Commentary: Trek Stars 15: Just Like Batman & Robin / by Trek fm

Meyer Part 6: Confessions of a Homing Pigeon.

After a string of successful mystery and adventure books, Nicholas Meyer chose to tell a more personal story for his fifth novel, Confessions of a Homing Pigeon. The book is an autobiographical coming of age tale about George Bernini, an American boy who is sent to France to live with his alcoholic Uncle Fritz after his parents are killed in a trapeze accident.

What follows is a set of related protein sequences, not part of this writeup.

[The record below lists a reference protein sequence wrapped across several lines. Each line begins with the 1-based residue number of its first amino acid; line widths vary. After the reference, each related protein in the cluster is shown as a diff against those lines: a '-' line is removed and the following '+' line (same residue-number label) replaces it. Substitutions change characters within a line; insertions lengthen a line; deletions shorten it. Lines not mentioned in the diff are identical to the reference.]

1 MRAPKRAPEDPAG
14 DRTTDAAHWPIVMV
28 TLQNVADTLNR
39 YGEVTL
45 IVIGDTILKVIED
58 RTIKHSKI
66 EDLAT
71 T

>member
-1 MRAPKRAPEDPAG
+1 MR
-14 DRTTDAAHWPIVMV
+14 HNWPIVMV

This week, Mike and Max discuss the personal nature of the novel and how it deals with universal themes of adolescence, the reasons why Meyer felt compelled to tell this story, the similarities to Catcher in the Rye, how the book works as a road story, how this novel’s style differs from Meyer’s other novels, whether or not the book suffers from “The Dawson’s Creek Syndrome,” why the 14-year-old protagonist reminds Mike of Roy Scheider, what makes this book Meyer’s Driving Miss Daisy, and how the book is essentially the story of Robin the Boy Wonder gone wrong.